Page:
Study examines CEO influence on corporate political activity

November 21, 2016 by Joanna Carver, University of Texas at San Antonio
Credit: University of Texas at San Antonio

A new study by Bruce Rudy, assistant professor of management at The University of Texas at San Antonio (UTSA), examines the influence corporate CEOs have on their firm's political activity. Rudy's top-tier research focuses on corporate lobbying investment, finding that individual characteristics of the firm's leader influence such decisions.

Rudy and his co-author, Andrew Johnson, assistant professor of management at Texas A&M University—Corpus Christi, examined 100 large companies over a 27-year period to assess the impact their CEOs have on the firm's investment in lobbying.

"Strategy research talks a lot about the role of the leader in making critical decisions within the firm, yet most of this research focuses on market-related activities like mergers and acquisitions. We wanted to know whether CEOs' influence also impacted how firm's engage in politics," he said.

"There are basically two types of lobbying investment a firm can make," Rudy said. "Firms can contract with existing lobbyists or choose to invest money to develop lobbying capabilities in-house. Each type of lobbying investment has benefits and drawbacks for the firm."

Rudy and his co-author found that CEOs that were younger, had shorter tenure, held undergraduate degrees in business and law or were promoted to CEO via backgrounds in accounting, finance, and law were more likely to invest internally to build lobbying capabilities within the firm. Older and longer tenured CEOs were more likely to contract with Washington, D.C. lobbyists that were external to the organization.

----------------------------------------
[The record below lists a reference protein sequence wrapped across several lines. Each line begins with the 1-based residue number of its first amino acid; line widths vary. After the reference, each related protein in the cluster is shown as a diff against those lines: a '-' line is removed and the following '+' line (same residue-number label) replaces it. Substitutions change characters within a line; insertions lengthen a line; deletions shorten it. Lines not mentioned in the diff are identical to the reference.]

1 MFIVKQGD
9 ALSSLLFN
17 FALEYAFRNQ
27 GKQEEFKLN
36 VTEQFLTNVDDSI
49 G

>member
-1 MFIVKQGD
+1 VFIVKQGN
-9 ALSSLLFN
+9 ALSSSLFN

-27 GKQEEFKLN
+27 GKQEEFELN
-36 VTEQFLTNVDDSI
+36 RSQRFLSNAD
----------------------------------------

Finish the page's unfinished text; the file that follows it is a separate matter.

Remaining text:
"External lobbyists tend to be former politicians or D.C. insiders who are really good at tapping into their network," Rudy said. "This skill set is particularly well-suited for maintaining the status quo in politics which older and tenured CEOs prefer. In contrast, the CEO characteristics that predicted a firm's investment in in-house lobbying capabilities tend to be less associated with status quo maintenance. A skilled in-house lobbying team may even be capable of shifting policy that can benefit the firm over the long-term."

As for the future of CEOs and political activity with a corporate CEO soon to be inaugurated as President of the United States, Rudy noted that some industries are excited by the prospect, while others are not.

"Firms are going to be focused on the president-elect's policy positions, more than his standing as a CEO," he said. "Corporations have been involved in politics since the early days of our nation and it is difficult to imagine a future where this isn't the case."

Explore further: CEOs are compensated, valued more by conservative (vs liberal) boards

More information: B. C. Rudy et al, The Chief Political Officer: CEO Characteristics and Firm Investment in Corporate Political Activity, Business & Society (2016). DOI: 10.1177/0007650316675606

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